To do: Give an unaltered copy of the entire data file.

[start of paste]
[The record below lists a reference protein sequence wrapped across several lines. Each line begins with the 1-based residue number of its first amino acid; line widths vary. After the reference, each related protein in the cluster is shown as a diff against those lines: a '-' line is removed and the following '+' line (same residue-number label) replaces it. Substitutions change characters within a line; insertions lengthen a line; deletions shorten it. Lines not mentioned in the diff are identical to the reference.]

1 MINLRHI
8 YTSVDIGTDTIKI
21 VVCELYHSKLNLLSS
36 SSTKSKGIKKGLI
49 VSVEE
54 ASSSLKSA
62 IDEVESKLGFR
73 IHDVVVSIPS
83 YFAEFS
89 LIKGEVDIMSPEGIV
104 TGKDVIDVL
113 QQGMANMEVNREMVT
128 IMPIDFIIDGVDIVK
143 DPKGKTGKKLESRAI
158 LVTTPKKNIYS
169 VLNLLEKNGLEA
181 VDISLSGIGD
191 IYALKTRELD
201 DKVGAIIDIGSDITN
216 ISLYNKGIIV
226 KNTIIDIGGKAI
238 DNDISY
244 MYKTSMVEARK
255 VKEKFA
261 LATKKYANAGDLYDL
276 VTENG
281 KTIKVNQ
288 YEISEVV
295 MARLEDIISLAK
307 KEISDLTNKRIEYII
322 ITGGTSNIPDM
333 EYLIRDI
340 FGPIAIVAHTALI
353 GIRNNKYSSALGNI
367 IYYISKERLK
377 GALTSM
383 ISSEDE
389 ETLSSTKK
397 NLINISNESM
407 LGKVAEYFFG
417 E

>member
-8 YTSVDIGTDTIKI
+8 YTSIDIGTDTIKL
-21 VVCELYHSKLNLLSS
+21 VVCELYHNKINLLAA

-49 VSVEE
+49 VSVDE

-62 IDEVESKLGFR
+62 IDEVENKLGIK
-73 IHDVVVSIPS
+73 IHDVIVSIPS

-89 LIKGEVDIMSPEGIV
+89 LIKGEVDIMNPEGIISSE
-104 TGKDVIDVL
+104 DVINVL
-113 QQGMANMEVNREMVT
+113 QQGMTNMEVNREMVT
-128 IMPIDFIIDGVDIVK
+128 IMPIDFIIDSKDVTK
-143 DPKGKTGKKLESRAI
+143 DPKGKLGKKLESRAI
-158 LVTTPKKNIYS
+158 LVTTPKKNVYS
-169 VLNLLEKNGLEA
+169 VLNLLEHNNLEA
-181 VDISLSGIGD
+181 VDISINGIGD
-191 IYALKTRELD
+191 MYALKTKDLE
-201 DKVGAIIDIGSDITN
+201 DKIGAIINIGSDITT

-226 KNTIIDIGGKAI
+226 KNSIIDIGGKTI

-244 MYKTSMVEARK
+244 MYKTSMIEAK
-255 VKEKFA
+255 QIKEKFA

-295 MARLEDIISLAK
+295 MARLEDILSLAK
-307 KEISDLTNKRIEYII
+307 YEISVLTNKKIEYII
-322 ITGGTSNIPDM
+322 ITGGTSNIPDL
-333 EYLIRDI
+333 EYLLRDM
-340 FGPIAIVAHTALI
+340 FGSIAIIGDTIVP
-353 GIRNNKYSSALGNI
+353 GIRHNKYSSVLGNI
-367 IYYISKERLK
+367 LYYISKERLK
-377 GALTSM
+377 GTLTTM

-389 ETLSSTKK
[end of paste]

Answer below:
[The record below lists a reference protein sequence wrapped across several lines. Each line begins with the 1-based residue number of its first amino acid; line widths vary. After the reference, each related protein in the cluster is shown as a diff against those lines: a '-' line is removed and the following '+' line (same residue-number label) replaces it. Substitutions change characters within a line; insertions lengthen a line; deletions shorten it. Lines not mentioned in the diff are identical to the reference.]

1 MINLRHI
8 YTSVDIGTDTIKI
21 VVCELYHSKLNLLSS
36 SSTKSKGIKKGLI
49 VSVEE
54 ASSSLKSA
62 IDEVESKLGFR
73 IHDVVVSIPS
83 YFAEFS
89 LIKGEVDIMSPEGIV
104 TGKDVIDVL
113 QQGMANMEVNREMVT
128 IMPIDFIIDGVDIVK
143 DPKGKTGKKLESRAI
158 LVTTPKKNIYS
169 VLNLLEKNGLEA
181 VDISLSGIGD
191 IYALKTRELD
201 DKVGAIIDIGSDITN
216 ISLYNKGIIV
226 KNTIIDIGGKAI
238 DNDISY
244 MYKTSMVEARK
255 VKEKFA
261 LATKKYANAGDLYDL
276 VTENG
281 KTIKVNQ
288 YEISEVV
295 MARLEDIISLAK
307 KEISDLTNKRIEYII
322 ITGGTSNIPDM
333 EYLIRDI
340 FGPIAIVAHTALI
353 GIRNNKYSSALGNI
367 IYYISKERLK
377 GALTSM
383 ISSEDE
389 ETLSSTKK
397 NLINISNESM
407 LGKVAEYFFG
417 E

>member
-8 YTSVDIGTDTIKI
+8 YTSIDIGTDTIKL
-21 VVCELYHSKLNLLSS
+21 VVCELYHNKINLLAA

-49 VSVEE
+49 VSVDE

-62 IDEVESKLGFR
+62 IDEVENKLGIK
-73 IHDVVVSIPS
+73 IHDVIVSIPS

-89 LIKGEVDIMSPEGIV
+89 LIKGEVDIMNPEGIISSE
-104 TGKDVIDVL
+104 DVINVL
-113 QQGMANMEVNREMVT
+113 QQGMTNMEVNREMVT
-128 IMPIDFIIDGVDIVK
+128 IMPIDFIIDSKDVTK
-143 DPKGKTGKKLESRAI
+143 DPKGKLGKKLESRAI
-158 LVTTPKKNIYS
+158 LVTTPKKNVYS
-169 VLNLLEKNGLEA
+169 VLNLLEHNNLEA
-181 VDISLSGIGD
+181 VDISINGIGD
-191 IYALKTRELD
+191 MYALKTKDLE
-201 DKVGAIIDIGSDITN
+201 DKIGAIINIGSDITT

-226 KNTIIDIGGKAI
+226 KNSIIDIGGKTI

-244 MYKTSMVEARK
+244 MYKTSMIEAK
-255 VKEKFA
+255 QIKEKFA

-295 MARLEDIISLAK
+295 MARLEDILSLAK
-307 KEISDLTNKRIEYII
+307 YEISVLTNKKIEYII
-322 ITGGTSNIPDM
+322 ITGGTSNIPDL
-333 EYLIRDI
+333 EYLLRDM
-340 FGPIAIVAHTALI
+340 FGSIAIIGDTIVP
-353 GIRNNKYSSALGNI
+353 GIRHNKYSSVLGNI
-367 IYYISKERLK
+367 LYYISKERLK
-377 GALTSM
+377 GTLTTM

-389 ETLSSTKK